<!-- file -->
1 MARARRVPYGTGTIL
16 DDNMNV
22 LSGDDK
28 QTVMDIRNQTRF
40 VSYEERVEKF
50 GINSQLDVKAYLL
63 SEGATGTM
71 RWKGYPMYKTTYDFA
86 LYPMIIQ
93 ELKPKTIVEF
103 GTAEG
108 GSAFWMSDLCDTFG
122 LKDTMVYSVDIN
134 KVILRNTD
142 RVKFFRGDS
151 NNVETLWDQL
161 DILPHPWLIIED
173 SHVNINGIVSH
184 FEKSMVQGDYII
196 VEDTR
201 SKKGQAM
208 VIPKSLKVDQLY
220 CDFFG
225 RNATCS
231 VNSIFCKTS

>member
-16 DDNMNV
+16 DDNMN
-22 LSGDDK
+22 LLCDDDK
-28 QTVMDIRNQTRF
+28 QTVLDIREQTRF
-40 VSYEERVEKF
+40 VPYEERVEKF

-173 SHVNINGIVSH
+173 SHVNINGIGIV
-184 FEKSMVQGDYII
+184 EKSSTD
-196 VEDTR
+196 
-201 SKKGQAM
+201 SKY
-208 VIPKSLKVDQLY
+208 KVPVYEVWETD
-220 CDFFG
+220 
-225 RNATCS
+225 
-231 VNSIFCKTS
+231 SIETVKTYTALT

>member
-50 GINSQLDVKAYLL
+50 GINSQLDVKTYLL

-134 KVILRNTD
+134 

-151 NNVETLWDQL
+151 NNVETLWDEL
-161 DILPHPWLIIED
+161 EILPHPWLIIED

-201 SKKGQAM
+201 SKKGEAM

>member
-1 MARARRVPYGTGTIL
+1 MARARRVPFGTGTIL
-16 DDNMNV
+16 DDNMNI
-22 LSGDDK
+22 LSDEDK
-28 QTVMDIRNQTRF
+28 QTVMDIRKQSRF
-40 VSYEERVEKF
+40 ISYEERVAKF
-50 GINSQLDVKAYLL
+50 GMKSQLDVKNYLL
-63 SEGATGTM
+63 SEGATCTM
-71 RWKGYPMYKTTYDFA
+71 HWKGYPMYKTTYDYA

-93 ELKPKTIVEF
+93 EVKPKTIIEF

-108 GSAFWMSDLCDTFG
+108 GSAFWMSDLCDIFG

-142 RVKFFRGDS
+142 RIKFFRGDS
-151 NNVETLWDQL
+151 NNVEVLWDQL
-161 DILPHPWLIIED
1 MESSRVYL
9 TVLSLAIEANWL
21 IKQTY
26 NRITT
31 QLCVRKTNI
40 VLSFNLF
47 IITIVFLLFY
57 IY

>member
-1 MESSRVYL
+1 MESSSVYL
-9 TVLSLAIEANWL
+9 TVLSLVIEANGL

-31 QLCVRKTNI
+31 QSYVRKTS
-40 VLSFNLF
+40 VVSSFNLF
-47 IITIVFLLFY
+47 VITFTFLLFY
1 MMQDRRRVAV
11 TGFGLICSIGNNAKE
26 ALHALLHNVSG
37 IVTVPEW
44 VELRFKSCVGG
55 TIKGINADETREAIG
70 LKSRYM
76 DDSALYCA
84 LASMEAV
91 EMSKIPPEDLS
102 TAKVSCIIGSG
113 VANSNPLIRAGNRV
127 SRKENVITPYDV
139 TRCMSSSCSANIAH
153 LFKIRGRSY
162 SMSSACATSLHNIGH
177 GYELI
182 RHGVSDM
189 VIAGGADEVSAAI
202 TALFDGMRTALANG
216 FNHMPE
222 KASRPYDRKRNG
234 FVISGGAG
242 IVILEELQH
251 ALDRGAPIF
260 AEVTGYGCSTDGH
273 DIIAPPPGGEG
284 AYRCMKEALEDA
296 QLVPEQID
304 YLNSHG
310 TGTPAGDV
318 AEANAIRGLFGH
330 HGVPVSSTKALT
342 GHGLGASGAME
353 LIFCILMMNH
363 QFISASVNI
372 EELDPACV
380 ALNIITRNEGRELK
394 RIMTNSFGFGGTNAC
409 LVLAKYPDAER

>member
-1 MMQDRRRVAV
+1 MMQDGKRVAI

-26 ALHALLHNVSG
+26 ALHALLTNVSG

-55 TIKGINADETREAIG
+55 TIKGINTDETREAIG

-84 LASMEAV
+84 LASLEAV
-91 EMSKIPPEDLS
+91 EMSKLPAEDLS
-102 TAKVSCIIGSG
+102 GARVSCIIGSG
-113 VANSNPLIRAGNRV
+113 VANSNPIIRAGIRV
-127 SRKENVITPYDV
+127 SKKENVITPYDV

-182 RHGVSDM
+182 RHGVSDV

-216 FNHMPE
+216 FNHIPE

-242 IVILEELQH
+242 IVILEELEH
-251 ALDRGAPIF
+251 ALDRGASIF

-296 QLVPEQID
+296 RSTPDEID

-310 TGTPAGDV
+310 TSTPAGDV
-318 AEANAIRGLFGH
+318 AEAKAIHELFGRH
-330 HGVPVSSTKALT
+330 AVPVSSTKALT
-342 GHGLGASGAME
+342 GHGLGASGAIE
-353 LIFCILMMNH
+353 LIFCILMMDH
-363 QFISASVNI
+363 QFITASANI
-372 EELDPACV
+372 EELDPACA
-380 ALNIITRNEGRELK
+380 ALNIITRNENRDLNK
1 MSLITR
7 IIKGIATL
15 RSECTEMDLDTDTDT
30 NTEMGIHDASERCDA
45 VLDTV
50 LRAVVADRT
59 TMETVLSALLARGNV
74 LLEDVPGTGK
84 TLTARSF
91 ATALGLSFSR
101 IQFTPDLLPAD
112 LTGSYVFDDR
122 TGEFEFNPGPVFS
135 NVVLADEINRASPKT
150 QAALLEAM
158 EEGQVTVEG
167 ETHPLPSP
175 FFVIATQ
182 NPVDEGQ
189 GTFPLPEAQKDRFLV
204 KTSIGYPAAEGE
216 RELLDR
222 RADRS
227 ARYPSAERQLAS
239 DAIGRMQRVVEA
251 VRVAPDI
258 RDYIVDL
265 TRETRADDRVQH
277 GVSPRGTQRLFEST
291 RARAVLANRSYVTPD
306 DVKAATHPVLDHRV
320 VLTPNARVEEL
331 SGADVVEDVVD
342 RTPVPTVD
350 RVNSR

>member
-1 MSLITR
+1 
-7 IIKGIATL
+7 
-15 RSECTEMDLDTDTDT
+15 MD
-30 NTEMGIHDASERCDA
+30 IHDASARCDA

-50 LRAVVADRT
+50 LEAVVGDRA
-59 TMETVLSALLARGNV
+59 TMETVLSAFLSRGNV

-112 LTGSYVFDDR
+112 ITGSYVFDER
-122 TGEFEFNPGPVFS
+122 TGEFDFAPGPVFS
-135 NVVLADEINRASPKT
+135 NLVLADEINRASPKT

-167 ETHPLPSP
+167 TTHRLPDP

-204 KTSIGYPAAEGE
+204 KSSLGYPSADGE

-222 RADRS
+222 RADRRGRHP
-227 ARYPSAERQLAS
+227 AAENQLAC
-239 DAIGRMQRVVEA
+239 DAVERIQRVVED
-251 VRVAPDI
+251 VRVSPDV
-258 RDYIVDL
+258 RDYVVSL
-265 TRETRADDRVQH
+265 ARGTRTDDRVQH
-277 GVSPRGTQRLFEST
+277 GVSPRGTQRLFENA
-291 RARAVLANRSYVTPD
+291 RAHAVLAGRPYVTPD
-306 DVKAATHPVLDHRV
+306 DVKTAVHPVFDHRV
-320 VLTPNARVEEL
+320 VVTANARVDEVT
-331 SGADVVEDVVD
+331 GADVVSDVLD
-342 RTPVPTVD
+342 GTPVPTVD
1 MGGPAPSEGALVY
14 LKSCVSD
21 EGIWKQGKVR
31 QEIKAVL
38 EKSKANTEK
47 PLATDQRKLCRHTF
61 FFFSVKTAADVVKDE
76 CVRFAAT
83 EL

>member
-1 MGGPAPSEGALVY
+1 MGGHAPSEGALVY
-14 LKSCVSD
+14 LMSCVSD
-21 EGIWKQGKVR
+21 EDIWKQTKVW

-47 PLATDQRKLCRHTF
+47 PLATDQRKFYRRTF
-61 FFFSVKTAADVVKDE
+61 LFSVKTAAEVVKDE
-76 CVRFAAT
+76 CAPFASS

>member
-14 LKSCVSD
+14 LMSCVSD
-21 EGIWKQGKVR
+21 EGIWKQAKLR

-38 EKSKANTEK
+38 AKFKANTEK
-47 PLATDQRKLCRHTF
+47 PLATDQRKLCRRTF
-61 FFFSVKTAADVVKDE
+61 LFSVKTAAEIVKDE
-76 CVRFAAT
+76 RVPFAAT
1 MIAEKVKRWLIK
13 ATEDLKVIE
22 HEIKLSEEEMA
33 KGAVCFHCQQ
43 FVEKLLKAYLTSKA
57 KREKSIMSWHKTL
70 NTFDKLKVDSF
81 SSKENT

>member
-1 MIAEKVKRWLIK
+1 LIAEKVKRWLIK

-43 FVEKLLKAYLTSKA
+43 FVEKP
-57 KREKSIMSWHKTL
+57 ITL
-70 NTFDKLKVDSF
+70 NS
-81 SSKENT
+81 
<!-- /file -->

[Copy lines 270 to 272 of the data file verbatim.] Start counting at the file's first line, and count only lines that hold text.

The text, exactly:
-342 RTPVPTVD
+342 GTPVPTVD
1 MGGPAPSEGALVY